Ask any mad scientist worth his fortress of evil: lasers are awesome, shark-mounted or otherwise. This has been the basis for many a shoot-em-up game (see our Hyperwave review for a good example) but they've been lamentably absent from the puzzle genre, until now. OverLight uses a series of lasers and prisms to mix up the conventions of falling block and match-3 puzzles, with no small amount of visual flair. It's available now on Google Play for one dollar.
The Hunters: Episode One is a new game on the Google Play Store that looks to appeal to fans of the XCOM, Jagged Alliance, and Final Fantasy Tactics series. You take control of a team of mercenaries in turn-based missions which will earn you money upon completion. You can use that money to upgrade your squad and complete contracts that refresh every day. You can also purchase in-game currency with real money, as well.
I have a special place in my heart for real time strategy games. Some of my fondest memories are playing with my dad in our cobbled-together home LAN with games like Age of Empires and Red Alert. But until last week, the last time I had seen a quality mobile RTS was Warfare Incorporated back on my Palm Tungsten T3, almost a decade ago. But now there's a real alternative: Desert Stormfront, from Noble Master Games, is worth a look from any dedicated strategy fan.
Even if you haven't played it before, there's a decent chance you've seen Plague Inc. around the internet. Usually, it involves seeing a screenshot that informs you your mom has killed thousands of people. If you've ever wondered how you—yes, you!—can also create silly-named diseases that annihilate Earth's population with your Android phone, the answer has arrived! Go here, download the game, then spend 15 minutes staring at the screen trying to come up with something clever.
I've been waiting for an Android game that gets touchscreen real-time strategy right for a long time. And I think I may have found it in Desert Stormfront, just posted to the Google Play Store by "Age of Conquest" developer Noble Master Games. It's an old-school, sprite-based strategy game in the vein of Command & Conquer or Age of Empires.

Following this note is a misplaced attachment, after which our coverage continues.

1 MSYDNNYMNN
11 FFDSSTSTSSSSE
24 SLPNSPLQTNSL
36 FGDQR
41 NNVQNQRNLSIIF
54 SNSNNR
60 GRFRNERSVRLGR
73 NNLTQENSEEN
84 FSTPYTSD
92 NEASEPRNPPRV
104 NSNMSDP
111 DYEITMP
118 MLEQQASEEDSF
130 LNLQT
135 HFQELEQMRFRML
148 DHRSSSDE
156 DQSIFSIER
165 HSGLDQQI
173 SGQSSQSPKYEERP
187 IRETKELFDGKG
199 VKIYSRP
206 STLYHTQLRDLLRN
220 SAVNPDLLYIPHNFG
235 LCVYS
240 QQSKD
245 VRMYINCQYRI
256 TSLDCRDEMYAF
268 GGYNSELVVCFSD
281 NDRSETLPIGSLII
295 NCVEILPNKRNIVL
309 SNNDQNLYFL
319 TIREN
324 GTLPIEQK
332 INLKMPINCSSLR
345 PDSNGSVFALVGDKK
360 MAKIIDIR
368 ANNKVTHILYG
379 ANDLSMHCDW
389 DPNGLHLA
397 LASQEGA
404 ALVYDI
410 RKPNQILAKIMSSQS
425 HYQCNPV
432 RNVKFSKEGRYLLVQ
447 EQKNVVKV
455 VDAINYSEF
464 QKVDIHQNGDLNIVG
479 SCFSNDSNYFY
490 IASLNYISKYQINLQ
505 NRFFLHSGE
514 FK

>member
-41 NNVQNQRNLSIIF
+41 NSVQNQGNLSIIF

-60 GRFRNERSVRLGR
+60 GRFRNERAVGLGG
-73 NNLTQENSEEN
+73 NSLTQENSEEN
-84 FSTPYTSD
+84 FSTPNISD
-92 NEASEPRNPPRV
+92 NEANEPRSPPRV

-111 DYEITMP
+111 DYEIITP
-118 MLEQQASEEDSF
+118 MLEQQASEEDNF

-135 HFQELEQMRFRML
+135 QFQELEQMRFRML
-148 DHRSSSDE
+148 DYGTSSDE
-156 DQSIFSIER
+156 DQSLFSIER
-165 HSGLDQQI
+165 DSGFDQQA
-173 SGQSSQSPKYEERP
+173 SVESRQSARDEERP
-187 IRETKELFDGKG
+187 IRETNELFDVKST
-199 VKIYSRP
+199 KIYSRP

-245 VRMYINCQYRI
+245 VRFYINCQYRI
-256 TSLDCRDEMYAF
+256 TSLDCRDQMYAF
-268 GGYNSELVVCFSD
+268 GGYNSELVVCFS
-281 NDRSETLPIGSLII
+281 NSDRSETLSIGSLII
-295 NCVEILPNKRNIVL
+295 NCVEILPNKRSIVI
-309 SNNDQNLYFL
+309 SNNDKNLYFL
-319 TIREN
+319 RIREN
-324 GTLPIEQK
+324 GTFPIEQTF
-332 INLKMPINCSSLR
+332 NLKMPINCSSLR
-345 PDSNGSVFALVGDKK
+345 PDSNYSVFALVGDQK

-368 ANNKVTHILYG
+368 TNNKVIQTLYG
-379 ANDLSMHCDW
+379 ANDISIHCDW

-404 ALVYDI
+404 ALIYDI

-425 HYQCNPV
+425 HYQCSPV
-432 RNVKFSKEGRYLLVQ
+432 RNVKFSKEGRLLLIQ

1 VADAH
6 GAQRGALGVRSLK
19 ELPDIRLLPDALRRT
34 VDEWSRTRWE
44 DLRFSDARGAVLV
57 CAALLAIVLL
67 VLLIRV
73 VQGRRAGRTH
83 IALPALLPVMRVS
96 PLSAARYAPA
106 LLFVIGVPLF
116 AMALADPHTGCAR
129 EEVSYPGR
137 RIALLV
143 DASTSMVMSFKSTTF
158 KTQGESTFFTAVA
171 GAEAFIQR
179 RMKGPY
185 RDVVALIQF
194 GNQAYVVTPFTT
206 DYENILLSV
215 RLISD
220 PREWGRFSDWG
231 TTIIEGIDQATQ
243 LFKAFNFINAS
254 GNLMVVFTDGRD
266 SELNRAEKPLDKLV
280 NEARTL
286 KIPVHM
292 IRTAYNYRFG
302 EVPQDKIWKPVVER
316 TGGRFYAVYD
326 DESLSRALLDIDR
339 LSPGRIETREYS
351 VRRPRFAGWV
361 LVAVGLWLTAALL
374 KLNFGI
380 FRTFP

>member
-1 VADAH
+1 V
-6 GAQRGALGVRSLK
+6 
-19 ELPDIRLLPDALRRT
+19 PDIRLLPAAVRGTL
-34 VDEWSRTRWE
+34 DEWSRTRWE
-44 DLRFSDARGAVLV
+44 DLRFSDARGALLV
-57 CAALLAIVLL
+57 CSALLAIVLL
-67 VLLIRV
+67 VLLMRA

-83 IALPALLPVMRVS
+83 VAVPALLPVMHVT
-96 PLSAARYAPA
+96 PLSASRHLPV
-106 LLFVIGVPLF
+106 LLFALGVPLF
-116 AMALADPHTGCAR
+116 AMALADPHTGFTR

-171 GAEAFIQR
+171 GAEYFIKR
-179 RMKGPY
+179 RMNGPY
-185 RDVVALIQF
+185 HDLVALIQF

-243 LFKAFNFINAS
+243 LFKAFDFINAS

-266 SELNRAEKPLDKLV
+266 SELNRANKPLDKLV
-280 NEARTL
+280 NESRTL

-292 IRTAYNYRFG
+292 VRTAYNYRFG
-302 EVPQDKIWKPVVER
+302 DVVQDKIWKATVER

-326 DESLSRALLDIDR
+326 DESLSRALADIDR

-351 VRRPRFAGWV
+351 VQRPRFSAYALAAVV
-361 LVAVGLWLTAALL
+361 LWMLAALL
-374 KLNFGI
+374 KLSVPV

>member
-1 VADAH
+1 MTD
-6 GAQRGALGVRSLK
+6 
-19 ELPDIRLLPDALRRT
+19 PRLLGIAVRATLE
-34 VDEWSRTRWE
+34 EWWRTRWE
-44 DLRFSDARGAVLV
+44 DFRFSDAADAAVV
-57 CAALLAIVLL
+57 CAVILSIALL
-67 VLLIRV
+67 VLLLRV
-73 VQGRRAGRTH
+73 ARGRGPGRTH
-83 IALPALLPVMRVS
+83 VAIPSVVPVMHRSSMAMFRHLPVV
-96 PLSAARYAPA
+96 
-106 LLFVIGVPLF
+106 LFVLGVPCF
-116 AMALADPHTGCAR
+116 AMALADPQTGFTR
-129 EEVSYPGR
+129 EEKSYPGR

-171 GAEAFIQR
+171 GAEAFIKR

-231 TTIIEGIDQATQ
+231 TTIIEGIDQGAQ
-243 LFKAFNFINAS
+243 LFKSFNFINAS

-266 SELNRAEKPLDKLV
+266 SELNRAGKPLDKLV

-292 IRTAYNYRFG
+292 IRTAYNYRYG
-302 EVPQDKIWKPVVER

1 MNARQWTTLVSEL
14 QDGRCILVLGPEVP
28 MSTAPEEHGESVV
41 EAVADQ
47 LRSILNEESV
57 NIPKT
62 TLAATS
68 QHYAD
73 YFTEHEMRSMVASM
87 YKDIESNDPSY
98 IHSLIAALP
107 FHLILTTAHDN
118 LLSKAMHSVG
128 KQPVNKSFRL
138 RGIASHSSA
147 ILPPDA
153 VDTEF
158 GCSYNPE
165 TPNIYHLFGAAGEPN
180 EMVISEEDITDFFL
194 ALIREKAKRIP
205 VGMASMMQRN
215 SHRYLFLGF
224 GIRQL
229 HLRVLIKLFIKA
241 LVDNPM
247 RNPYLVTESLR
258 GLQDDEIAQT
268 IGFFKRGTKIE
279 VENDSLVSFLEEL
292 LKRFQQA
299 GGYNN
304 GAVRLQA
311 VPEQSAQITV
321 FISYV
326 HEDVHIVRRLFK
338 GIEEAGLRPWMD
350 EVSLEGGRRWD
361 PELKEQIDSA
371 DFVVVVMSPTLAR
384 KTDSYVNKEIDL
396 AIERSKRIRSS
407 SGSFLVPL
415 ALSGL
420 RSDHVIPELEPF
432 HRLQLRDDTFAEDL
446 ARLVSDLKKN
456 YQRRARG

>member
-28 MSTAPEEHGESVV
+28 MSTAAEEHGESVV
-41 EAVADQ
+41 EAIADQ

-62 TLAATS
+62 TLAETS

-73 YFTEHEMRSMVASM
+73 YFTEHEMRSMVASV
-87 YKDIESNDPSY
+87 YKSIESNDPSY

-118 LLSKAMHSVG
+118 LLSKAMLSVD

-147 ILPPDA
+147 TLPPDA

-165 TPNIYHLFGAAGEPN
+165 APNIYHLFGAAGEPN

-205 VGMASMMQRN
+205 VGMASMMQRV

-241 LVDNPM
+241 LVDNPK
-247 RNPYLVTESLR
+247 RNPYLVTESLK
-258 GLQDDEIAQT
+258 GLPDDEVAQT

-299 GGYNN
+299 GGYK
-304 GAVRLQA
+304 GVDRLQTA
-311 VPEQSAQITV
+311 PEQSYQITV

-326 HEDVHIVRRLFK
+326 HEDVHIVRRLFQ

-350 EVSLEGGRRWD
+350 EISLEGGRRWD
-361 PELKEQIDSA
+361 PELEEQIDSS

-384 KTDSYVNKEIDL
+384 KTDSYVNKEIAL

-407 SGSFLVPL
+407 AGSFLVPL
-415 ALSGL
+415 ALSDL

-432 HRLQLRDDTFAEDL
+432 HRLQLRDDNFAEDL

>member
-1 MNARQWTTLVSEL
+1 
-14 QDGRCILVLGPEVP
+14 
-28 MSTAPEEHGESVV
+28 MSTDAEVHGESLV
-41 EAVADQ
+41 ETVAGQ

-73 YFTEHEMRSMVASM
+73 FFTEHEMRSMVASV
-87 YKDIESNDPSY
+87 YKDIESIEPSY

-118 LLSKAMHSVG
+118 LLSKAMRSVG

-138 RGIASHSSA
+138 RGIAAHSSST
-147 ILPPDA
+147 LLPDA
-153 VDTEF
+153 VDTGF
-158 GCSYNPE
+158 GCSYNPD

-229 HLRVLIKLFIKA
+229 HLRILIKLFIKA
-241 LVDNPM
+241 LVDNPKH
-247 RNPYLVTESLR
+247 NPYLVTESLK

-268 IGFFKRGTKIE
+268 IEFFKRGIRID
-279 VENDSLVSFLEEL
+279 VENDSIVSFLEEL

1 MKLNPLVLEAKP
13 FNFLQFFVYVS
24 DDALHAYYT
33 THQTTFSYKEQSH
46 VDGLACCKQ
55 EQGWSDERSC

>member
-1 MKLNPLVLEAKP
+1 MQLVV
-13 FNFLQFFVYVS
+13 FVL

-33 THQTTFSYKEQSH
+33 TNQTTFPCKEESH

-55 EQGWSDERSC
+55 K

But instead of dumbing down the complexity for mobile users, the developers have adapted the mouse-and-keyboard controls for gaming on a touchscreen - though I have to admit it works much, much better on a tablet than on a smartphone.
The real-time strategy genre has a lot to recommend it: tactical thinking, fast-paced unit and resource management, and multiplayer atmosphere that's unlike anything else in gaming. But it's hard to escape the fact that in order to have a real RTS, you just need a mouse. Precise movements and commands are nigh impossible on a touchscreen. Sega's Total War Battles: Shogun is a spinoff from their wildly successful Total War PC franchise, which breaks with tradition and tries to adapt the RTS genre to the touchscreen.
Four out of five fantasy authors agree: orcs are bad. Combine this rather simplistic notion with tower defense (and gloss over the fact that the player is creating his or her own army of unholy killing machines) and you've got Orc Genocide. The basic idea follows the super-popular tower defense genre pretty closely, but infuses it with more strategy and tactics than we've seen in a long time. The multiplayer options - both local and over a wireless LAN - are icing on the proverbial cake.
Apparently simventure is quickly becoming its own genre. Today's latest entry into this crossover category is Kingdoms & Lords from Gameloft, which has finally hit release after being announced back in June. Part of the game will take place in a simulated kingdom (spoilers, I know). You'll spend your time managing your economy "on a daily basis", as the description on the Play Store is quick to point out. Hopefully this won't be the Farmville-ian style where, if you cease to play for a few hours, your kingdom dies.
It seems that mobile gaming is a haven for all the old classics to reappear. Rising even further from the ashes of the past than most other recent arrivals comes Z Origins, a remake of the RTS from the DOS days simply called "Z" by The Bitmap Brothers. It predates notable fan favorite Command and Conquer from Westwood Studios. Though it did come out roughly four years after Dune II (also from Westwood) which served as the archetype for most RTS games to follow, Z departs from traditional RTS gameplay in that collection of resources and structure construction as a requisite for certain units were not part of the game.
As mobile gaming starts to mature, new developers and properties have had a chance to shine. While Rubicon's Great Little War Game hasn't reached the lofty heights of some of the more mainstream titles, its mix of cartoonish humor and solid turn-based strategy has made it one of the most popular games on Android. The sequel, craftily named Great Big War Game, brings elements from both new and old strategy games to make a more cohesive whole.